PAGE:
Acceptable behavior, or “good” behavior, can vary widely depending upon the society in question—in nineteenth century England, for example, a parents’ power over their children were similar to their right over a piece of furniture—in the eyes of the law, they “owned” their children, and could do with them as they pleased. In fact, the abuses that this situation spawned were the most prevalent ongoing theme of the writings of Charles Dickens. As a child, he had been subject to such cruelty that he never stopped chafing against a society that permits such things within the confines of its laws.

Many people thought it was wrong to mistreat children, but not many people prior to Dickens had written so movingly of the plight of children, and from their point of view. Social activists took up the cry, and eventually laws were enacted to protect Britain’s children from 12-hour work days in factories, physical abuse, and what amounted to slavery.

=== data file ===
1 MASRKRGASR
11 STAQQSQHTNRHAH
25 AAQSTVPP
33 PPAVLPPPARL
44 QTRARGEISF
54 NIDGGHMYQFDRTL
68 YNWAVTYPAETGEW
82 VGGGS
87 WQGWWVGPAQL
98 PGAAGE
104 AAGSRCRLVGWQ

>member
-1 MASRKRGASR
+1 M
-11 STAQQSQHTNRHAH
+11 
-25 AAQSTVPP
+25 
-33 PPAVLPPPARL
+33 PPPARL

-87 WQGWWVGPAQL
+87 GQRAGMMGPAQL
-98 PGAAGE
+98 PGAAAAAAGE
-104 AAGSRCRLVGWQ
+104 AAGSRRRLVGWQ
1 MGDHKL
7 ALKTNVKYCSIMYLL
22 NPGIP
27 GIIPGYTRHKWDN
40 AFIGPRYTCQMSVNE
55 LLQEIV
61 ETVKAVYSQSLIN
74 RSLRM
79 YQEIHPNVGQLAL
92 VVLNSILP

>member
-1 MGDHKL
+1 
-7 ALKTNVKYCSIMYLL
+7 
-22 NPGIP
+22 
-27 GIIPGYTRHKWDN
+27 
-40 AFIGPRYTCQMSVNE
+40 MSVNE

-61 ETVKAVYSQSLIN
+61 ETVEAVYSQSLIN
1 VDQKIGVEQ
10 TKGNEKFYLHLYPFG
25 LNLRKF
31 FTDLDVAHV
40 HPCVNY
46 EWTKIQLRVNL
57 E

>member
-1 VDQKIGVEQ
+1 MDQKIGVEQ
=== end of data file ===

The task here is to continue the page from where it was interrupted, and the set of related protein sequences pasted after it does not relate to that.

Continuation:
Wrong-doers and Right-seekers
Although you could make a case that mystery stories exist largely for entertainment value, I am of the opinion that the crime writer has at least as much obligation to address the issues of right and wrong, justice and injustice. Most stories involving crime involve a battle between wrong-doers and right-seekers—even if there isn’t always a clear-cut line between them. And without some concern about morality, mysteries can come off as something like snuff films, ugliness as entertainment. For example, Thomas Harris’s Silence of the Lambs would be an appalling book were it not for a sense of morality holding the book together. Especially in a thriller, seriousness of moral purpose can be an artistic counterbalance to the frisson the reader often experiences from the depiction of violence.